The first of many Ffordes

Status: Bookseller Picks

Introducing Thursday Next, Jasper Fforde's no-nonsense, smart, funny, and loving heroine of his first series.  We meet Thursday in an alternate mid-1980s Great Britain - one still fighting in the Crimea with Russia - and she is hot on the trail of forgers, Shakespeare impersonators, and book thieves.  Everyone is mad for literature including Acheron Hades, the most wanted man in Britain, and it is Thursday's job to catch him once Jane Eyre is kidnapped from her book leaving the remaining pages of the beloved novel blank.  Fforde's first novel is laugh-out-loud funny, including obscure literary in-jokes that even the most well-read bibliophile might miss, with a drop or two of sci-fi tech, and also quite terrifying when Thursday fights for her life atop the blazing Thornfield Hall.  Fforde uses Thursday's world to comment on certain aspects of our own society including government interference by large corporations (signified by the hulking Goliath Corporation), over-commercialization, and the decline in literacy.  Fforde's books suck you in, which is great because you'll want to follow Thursday through the rest of her books: Lost in a Good BookThe Well of Lost PlotsSomething RottenThursday Next, and one more Thursday novel due sometime in 2010 (or so Jasper says); Thursday learns about the Bookworld and Jurisfiction, apprentices with Miss Havisham, fights grammasites in the Well, tracks the Minotaur, takes the indecisive Dane of Denmark under her wing, and saves Pride and Prejudice from the degredation of reality TV (now I've really got you wondering...I guess you'll have to read all the books now :smileyvery-happy: ) - it's all very accessibly, absurd, and fun to read.  Once you've finished Thursday's published books, and need a tide-over until the next one, you can start on Fforde's Nursery Crime series (Big Over Easy and The Fourth Bear), following DCI Jack Spratt and his partner, Mary Mary, as they solve hard-boiled nursery rhyme crime in Reading, and his new series, Paint by Numbers, will debut in December 2008.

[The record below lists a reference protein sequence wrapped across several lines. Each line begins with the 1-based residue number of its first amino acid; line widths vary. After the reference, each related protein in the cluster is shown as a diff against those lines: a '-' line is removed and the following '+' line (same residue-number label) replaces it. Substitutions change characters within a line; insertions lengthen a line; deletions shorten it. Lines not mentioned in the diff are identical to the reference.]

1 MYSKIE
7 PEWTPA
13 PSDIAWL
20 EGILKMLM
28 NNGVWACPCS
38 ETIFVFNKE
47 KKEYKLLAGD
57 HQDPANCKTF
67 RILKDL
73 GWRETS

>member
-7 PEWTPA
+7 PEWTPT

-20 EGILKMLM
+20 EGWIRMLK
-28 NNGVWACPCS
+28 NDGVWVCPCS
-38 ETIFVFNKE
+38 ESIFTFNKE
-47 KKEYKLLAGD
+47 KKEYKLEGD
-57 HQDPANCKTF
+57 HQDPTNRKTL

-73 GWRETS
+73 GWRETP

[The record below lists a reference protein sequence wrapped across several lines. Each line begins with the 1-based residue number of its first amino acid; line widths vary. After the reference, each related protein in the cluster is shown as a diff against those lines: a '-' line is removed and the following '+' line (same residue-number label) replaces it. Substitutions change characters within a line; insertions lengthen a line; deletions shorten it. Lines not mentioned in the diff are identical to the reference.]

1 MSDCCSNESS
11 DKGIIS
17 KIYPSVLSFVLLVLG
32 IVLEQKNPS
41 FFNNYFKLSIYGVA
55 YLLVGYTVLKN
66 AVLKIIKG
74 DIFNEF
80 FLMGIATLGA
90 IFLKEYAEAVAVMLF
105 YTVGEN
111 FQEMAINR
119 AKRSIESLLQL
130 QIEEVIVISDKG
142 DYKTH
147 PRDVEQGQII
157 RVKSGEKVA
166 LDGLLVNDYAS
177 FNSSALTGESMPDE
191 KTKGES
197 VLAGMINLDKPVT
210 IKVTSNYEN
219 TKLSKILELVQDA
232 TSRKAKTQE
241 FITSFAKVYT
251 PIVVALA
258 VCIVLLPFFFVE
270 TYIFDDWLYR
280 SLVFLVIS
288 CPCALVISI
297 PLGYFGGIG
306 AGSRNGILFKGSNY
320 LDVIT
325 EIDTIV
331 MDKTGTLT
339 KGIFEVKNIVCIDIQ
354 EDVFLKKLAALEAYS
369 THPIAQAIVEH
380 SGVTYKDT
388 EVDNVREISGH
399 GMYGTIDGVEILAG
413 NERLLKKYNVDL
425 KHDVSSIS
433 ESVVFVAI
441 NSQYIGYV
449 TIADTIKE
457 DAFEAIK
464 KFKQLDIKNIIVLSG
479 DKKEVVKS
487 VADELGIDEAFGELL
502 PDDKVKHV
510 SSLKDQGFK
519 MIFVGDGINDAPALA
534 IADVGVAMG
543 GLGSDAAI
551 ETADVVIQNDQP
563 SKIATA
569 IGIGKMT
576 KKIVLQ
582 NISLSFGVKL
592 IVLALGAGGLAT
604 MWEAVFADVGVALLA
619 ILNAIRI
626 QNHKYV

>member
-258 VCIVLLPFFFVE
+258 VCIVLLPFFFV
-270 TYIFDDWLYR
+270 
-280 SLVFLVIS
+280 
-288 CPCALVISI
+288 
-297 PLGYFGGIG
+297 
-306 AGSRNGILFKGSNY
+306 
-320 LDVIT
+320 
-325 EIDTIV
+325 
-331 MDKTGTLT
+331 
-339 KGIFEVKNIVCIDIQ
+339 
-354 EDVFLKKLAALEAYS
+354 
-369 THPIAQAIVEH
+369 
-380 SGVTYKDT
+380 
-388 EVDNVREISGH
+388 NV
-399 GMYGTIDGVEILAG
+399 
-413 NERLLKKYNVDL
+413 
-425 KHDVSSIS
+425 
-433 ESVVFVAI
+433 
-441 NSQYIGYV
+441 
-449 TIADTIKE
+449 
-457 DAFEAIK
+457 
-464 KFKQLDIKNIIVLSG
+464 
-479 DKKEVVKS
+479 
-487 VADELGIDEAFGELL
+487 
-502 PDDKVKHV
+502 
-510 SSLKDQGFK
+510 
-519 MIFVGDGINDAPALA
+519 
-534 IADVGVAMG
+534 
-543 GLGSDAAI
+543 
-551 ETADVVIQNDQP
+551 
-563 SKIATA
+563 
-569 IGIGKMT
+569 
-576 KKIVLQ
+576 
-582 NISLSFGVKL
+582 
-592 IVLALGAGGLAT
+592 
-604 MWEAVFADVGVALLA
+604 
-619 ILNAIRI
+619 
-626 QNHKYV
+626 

Comments
by Moderator Melissa_W on ‎04-09-2009 09:37 PM
Hmmm, I've tried editing it and I can't figure out why the laughing smiley is still half a line down; FYI it should come before the " ) " after "I guess you'll have to read all the books now".  Little hiccups are always the strange ones.
by kamikyo on ‎04-21-2009 05:14 PM

I love these books! A friend lent the first two and I was hooked - defintely a must for any literary buff and lover of language!

 

Here's my favorite excerpt from the fourth book, The Well of Lost Plots:

 

"'Good. Item seven. The had had and that that problem. Lady Cavendish, weren't you working on this?'

Lady Cavendish stood up and gathered her thoughts. . . . 'It's mostly an unlicensed usage problem. At the last count David Copperfield alone had had had had sixty-three times, all but ten unapproved. Pilgrim's Progress may also be a problem owing to its had had / that that ratio.'

'So what's the problem in Progress?'

'That that had that that ten times but had had had had only thrice. Increased had had usage had had to be overlooked but not if the number exceeds that that that usage.'